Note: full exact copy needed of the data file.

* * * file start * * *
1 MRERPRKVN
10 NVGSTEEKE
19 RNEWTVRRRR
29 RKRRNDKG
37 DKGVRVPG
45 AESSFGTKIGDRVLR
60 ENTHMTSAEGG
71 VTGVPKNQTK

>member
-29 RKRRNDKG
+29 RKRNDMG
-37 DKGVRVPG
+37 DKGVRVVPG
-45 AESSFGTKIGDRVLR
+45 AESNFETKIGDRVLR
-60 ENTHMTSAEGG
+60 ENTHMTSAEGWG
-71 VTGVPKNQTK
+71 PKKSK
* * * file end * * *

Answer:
1 MRERPRKVN
10 NVGSTEEKE
19 RNEWTVRRRR
29 RKRRNDKG
37 DKGVRVPG
45 AESSFGTKIGDRVLR
60 ENTHMTSAEGG
71 VTGVPKNQTK

>member
-29 RKRRNDKG
+29 RKRNDMG
-37 DKGVRVPG
+37 DKGVRVVPG
-45 AESSFGTKIGDRVLR
+45 AESNFETKIGDRVLR
-60 ENTHMTSAEGG
+60 ENTHMTSAEGWG
-71 VTGVPKNQTK
+71 PKKSK